I have a csv file (named a.csv) exported from DB mongo like this:

ABC,DN,1000,RENEW_DAY,Thu Apr 27 2017 23:19:47 GMT+0700 (ICT),1,1,4,-1
ANSLAS,DN,1000,RENEW_DAY,Thu Apr 27 2017 23:19:52 GMT+0700 (ICT),1,1,4,-1

I want to import this file to MySQL but this date format cannot be inserted. So I have an idea to convert this to be b.csv before insert to MySQL

ABC,DN,1000,RENEW_DAY,2017-04-27 23:19:47,1,1,4,-1
ANSLAS,DN,1000,RENEW_DAY,2017-04-27 23:19:52,1,1,4,-1

This is the bash command bash I use to convert date in bash date -d"Thu Apr 27 2017 23:19:52 GMT+0700 (ICT)" +'%Y-%m-%d %H:%M:%S'

So how can I convert this automatically with the bash shell like this ./process.sh a.csv b.csv?



# Environment
filelines=`cat $filename`

for phone in $filelines ;
    <HOW CAN CUT Filed Date and convert this and export to b.csv file>

1 Answer 1


You can use the read command to separate the fields. Therefore you must set the field separator variable to , to indicate that the fields are comma-separated. You can later change it back if you need to do other things in the script:

while read a b c d e f g h i; do
  echo "$a,$b,$c,$d,$(date -d"$e" +'%Y-%m-%d %H:%M:%S'),$f,$g,$h,$i"
done < "$1"

(This assumes GNU date, -d in e.g. FreeBSD date does something different.)

  • @ilkkachu Thanks for the edit. Can you please explain your setting of double quotes. Could some line contents break the script when you leave the double quotes away? Thanks.
    – Philippos
    May 31, 2017 at 7:19
  • unquoted variables go through word splitting and then wildcard expansion, see here and here. Though in this case, you'd probably get away with it, since the variables were already split by read (except maybe the last one, if there were more fields than expected), and the whole string probably won't match any file name even if there is a * or something in the variables. But since we don't want splitting or globbing, quoting is a good practice.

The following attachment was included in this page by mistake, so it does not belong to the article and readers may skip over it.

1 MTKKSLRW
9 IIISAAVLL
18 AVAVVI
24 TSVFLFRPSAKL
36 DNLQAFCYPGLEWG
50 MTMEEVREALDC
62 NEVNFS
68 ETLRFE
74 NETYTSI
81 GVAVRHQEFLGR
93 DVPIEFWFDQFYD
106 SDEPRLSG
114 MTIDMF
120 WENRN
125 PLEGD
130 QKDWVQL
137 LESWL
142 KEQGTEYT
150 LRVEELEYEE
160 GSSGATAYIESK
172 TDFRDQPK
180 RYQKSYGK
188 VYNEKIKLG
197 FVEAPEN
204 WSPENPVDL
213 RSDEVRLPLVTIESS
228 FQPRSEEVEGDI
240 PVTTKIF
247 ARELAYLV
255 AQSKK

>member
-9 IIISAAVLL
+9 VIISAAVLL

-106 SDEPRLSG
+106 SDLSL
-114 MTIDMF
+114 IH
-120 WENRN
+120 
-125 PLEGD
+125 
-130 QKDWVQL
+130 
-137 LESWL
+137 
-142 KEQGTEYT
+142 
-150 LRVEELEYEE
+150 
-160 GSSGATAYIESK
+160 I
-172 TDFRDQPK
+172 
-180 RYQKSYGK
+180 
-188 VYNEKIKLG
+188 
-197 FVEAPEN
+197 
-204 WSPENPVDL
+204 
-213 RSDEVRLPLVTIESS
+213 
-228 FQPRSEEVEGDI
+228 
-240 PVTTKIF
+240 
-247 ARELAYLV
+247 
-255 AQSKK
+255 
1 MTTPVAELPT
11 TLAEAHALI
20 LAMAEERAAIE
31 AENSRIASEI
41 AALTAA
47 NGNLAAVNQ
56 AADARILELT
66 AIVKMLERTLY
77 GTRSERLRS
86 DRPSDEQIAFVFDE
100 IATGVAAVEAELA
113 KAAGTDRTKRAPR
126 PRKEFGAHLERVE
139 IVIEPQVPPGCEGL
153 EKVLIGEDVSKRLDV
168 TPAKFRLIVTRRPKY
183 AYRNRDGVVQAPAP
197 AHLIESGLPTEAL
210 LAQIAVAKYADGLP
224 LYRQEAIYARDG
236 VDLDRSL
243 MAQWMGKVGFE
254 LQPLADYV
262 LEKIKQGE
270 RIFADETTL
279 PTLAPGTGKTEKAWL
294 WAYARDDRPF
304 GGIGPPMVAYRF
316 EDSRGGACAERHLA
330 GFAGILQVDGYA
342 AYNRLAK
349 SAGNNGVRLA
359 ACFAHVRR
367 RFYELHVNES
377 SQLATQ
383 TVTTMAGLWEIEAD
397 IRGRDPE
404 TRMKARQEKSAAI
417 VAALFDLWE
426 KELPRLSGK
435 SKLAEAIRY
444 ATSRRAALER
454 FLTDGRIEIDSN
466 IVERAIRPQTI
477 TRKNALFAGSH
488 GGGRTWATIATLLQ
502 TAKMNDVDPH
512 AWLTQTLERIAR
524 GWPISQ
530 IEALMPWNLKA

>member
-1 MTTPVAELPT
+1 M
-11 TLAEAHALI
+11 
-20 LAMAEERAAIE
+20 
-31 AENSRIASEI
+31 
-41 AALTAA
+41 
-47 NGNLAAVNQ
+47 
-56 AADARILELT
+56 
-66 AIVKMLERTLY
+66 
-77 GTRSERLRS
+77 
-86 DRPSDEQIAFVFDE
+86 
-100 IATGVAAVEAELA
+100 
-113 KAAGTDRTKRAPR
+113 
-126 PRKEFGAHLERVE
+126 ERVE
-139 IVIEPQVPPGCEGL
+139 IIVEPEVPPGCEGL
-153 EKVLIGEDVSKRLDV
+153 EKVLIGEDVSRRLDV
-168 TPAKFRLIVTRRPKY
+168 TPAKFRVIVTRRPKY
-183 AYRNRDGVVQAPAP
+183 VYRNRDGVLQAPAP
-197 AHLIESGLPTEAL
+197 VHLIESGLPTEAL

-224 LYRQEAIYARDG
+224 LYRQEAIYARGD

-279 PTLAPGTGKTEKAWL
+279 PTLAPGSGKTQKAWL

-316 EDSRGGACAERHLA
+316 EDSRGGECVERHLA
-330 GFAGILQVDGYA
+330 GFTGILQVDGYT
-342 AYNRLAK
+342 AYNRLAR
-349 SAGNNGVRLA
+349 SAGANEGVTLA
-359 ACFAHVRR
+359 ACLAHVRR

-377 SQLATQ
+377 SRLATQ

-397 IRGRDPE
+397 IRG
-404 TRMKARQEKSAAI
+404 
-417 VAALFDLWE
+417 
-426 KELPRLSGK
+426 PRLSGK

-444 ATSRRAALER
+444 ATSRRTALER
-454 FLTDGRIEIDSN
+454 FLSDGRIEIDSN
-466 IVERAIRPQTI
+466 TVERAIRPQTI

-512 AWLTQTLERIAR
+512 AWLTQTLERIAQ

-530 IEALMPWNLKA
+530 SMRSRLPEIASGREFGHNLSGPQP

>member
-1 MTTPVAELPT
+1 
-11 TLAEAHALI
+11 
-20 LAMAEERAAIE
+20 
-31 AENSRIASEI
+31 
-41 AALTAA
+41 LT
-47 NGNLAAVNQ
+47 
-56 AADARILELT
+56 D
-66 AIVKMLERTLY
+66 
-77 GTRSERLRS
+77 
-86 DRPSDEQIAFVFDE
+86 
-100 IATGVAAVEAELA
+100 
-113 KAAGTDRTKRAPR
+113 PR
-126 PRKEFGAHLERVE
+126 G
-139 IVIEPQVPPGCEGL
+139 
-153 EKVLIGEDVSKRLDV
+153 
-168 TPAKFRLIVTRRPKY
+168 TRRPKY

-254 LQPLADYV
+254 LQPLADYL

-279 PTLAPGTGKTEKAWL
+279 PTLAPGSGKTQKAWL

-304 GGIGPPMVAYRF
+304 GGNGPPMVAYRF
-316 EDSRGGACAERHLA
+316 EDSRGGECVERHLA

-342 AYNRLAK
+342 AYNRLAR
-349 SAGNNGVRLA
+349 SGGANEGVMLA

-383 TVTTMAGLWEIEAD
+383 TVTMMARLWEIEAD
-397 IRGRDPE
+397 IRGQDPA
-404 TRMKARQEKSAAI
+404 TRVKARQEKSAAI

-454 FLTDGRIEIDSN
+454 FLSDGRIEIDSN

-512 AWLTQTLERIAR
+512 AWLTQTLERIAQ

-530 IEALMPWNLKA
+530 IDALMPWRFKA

– ilkkachu
    May 31, 2017 at 7:40
  • @ilkkachu Ah. I didn't care about splitting in the context of echo, but I didn't think of globbing. Thank you. I tried to generate an example that leads to failure, but didn't succeed.
    – Philippos
    May 31, 2017 at 7:53
  • 1
    Splits with echo would change the amount of white space, and with a changed IFS, it would change the separator to spaces. try IFS=,; read a b <<< 1,2,3 ; echo $a,$b; echo "$a,$b" . Though in this context you could just change IFS only for the read, with IFS=, read ... (without the semicolon in between)
    – ilkkachu
    May 31, 2017 at 8:19
  • @ilkkachu Thank you so much, I learned something new again
    – Philippos
    May 31, 2017 at 8:36

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